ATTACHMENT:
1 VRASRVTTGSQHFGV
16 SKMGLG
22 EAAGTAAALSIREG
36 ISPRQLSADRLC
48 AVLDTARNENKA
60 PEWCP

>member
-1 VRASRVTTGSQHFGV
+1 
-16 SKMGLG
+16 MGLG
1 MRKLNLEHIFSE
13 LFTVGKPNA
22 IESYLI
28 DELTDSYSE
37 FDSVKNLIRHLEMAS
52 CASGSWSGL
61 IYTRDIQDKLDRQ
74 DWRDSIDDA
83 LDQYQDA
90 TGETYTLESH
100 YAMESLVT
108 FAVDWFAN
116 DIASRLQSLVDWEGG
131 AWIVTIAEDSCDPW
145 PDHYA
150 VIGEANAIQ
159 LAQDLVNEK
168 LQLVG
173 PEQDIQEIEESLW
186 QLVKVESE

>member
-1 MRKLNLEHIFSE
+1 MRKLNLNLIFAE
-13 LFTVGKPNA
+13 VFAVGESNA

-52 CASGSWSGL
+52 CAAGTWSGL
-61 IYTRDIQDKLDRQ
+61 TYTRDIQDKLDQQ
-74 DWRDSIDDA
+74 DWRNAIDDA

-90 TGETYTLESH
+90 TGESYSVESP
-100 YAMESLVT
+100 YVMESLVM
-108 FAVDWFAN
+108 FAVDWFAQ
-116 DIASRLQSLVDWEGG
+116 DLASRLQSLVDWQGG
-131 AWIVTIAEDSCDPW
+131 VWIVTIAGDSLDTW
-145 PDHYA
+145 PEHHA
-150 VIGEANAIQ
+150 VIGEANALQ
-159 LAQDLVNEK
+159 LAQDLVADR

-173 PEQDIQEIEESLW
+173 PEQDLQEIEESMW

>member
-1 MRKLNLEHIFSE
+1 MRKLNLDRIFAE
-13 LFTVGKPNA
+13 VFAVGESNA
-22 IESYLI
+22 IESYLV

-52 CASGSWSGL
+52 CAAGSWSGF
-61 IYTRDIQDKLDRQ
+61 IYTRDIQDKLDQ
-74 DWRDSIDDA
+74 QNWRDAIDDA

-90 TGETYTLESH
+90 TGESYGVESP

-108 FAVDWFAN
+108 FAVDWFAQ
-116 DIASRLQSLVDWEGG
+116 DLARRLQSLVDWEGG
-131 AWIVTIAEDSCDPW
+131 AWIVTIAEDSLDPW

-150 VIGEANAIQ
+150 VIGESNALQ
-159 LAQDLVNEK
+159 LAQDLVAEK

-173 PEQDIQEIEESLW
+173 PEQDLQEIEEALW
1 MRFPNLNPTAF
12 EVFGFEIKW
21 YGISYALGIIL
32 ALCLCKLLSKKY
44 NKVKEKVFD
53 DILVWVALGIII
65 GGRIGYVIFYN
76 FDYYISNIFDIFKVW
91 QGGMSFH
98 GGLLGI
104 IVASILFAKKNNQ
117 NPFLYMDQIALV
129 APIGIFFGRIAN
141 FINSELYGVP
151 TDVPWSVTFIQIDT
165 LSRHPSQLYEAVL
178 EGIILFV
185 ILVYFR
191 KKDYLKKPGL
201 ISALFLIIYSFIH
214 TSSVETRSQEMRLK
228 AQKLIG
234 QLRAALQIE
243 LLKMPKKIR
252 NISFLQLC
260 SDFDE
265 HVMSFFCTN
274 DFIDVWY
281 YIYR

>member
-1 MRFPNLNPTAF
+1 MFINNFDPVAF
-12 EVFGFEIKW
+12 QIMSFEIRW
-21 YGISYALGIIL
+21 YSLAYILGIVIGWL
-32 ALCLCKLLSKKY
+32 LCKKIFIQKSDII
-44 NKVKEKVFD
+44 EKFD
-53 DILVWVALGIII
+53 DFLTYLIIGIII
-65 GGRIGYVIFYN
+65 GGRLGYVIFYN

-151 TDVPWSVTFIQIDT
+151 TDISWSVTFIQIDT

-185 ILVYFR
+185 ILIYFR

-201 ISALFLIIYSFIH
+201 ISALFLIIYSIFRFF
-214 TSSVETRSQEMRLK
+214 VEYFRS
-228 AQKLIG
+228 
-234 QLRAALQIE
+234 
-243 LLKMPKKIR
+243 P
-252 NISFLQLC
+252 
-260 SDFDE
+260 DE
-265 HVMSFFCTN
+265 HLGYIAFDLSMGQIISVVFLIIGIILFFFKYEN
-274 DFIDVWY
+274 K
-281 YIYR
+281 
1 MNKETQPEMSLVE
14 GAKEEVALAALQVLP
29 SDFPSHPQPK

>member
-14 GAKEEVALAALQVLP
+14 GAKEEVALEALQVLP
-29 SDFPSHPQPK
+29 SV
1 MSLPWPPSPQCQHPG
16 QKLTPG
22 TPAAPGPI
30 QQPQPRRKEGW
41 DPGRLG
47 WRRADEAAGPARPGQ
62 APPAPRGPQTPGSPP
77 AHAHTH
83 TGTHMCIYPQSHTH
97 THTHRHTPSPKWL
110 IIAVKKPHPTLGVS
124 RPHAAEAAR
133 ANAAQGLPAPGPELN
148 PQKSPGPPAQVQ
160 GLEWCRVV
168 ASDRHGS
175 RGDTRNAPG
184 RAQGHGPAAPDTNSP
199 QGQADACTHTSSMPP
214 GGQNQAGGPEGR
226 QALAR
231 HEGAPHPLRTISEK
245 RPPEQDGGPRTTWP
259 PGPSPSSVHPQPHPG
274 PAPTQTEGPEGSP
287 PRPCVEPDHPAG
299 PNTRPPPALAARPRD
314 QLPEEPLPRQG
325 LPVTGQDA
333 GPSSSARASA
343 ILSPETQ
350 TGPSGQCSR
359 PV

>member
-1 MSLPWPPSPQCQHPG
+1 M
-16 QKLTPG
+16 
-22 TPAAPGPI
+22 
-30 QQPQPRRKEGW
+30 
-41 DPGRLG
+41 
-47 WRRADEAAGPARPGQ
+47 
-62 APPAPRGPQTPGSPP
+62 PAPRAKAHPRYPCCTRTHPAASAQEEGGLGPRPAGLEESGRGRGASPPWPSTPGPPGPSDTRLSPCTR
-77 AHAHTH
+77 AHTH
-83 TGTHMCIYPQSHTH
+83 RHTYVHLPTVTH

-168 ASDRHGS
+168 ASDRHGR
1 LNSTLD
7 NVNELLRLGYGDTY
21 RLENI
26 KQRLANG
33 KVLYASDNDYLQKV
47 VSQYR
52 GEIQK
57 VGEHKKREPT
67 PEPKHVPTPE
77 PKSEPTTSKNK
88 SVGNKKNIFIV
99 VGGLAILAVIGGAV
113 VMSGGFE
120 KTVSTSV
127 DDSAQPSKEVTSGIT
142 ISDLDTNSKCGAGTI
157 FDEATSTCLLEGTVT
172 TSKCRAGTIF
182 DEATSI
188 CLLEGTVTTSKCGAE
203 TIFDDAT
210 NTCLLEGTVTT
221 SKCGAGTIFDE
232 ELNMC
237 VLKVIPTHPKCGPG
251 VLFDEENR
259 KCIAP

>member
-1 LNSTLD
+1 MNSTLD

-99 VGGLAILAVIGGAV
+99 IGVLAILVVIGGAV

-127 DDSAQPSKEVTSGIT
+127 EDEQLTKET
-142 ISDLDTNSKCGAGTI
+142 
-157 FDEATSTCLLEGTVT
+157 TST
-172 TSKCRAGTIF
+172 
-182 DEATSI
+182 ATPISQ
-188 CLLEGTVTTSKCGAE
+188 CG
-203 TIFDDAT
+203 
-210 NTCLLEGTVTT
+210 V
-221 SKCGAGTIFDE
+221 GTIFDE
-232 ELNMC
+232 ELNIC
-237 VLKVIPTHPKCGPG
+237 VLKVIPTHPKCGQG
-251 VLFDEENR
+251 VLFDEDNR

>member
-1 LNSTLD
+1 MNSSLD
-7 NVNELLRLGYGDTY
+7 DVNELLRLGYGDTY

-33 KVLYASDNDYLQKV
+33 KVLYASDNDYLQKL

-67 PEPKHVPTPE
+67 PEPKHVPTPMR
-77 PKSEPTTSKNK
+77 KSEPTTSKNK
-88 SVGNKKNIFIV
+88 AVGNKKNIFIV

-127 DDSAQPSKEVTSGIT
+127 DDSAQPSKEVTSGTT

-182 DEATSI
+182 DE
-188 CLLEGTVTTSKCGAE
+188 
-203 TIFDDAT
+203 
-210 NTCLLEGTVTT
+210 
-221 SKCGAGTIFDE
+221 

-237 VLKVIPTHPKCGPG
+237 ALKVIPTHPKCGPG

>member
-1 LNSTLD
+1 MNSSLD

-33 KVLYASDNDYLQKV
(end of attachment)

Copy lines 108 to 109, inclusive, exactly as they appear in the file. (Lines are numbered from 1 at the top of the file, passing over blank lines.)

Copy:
214 TSSVETRSQEMRLK
228 AQKLIG